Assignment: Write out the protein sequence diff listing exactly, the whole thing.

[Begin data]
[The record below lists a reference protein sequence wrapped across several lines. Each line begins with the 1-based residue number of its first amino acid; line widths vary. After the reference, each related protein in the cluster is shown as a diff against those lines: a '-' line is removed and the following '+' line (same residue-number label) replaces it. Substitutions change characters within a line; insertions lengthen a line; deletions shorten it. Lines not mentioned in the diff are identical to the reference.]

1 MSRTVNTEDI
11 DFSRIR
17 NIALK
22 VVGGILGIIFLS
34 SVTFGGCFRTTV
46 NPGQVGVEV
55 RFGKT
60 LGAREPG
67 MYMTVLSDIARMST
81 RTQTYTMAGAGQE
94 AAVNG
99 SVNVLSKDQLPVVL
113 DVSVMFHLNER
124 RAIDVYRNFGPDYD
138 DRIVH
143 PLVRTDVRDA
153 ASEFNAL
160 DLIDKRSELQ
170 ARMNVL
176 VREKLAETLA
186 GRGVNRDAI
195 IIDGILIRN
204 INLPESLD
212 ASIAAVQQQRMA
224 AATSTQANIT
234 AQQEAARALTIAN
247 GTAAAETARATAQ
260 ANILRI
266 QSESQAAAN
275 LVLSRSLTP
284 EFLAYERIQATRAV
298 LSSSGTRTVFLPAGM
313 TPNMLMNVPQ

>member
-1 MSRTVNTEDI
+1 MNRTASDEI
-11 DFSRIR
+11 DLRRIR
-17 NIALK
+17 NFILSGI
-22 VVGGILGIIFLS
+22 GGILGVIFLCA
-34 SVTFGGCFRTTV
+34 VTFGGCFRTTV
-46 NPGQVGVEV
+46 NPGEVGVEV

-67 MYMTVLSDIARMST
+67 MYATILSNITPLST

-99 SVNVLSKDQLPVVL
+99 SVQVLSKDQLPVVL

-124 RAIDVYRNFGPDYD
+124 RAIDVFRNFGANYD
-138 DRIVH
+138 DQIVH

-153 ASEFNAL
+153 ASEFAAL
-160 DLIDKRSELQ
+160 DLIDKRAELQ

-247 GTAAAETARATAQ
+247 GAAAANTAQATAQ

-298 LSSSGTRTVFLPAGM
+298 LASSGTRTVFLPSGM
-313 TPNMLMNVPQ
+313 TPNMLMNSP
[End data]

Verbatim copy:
[The record below lists a reference protein sequence wrapped across several lines. Each line begins with the 1-based residue number of its first amino acid; line widths vary. After the reference, each related protein in the cluster is shown as a diff against those lines: a '-' line is removed and the following '+' line (same residue-number label) replaces it. Substitutions change characters within a line; insertions lengthen a line; deletions shorten it. Lines not mentioned in the diff are identical to the reference.]

1 MSRTVNTEDI
11 DFSRIR
17 NIALK
22 VVGGILGIIFLS
34 SVTFGGCFRTTV
46 NPGQVGVEV
55 RFGKT
60 LGAREPG
67 MYMTVLSDIARMST
81 RTQTYTMAGAGQE
94 AAVNG
99 SVNVLSKDQLPVVL
113 DVSVMFHLNER
124 RAIDVYRNFGPDYD
138 DRIVH
143 PLVRTDVRDA
153 ASEFNAL
160 DLIDKRSELQ
170 ARMNVL
176 VREKLAETLA
186 GRGVNRDAI
195 IIDGILIRN
204 INLPESLD
212 ASIAAVQQQRMA
224 AATSTQANIT
234 AQQEAARALTIAN
247 GTAAAETARATAQ
260 ANILRI
266 QSESQAAAN
275 LVLSRSLTP
284 EFLAYERIQATRAV
298 LSSSGTRTVFLPAGM
313 TPNMLMNVPQ

>member
-1 MSRTVNTEDI
+1 MNRTASDEI
-11 DFSRIR
+11 DLRRIR
-17 NIALK
+17 NFILSGI
-22 VVGGILGIIFLS
+22 GGILGVIFLCA
-34 SVTFGGCFRTTV
+34 VTFGGCFRTTV
-46 NPGQVGVEV
+46 NPGEVGVEV

-67 MYMTVLSDIARMST
+67 MYATILSNITPLST

-99 SVNVLSKDQLPVVL
+99 SVQVLSKDQLPVVL

-124 RAIDVYRNFGPDYD
+124 RAIDVFRNFGANYD
-138 DRIVH
+138 DQIVH

-153 ASEFNAL
+153 ASEFAAL
-160 DLIDKRSELQ
+160 DLIDKRAELQ

-247 GTAAAETARATAQ
+247 GAAAANTAQATAQ

-298 LSSSGTRTVFLPAGM
+298 LASSGTRTVFLPSGM
-313 TPNMLMNVPQ
+313 TPNMLMNSP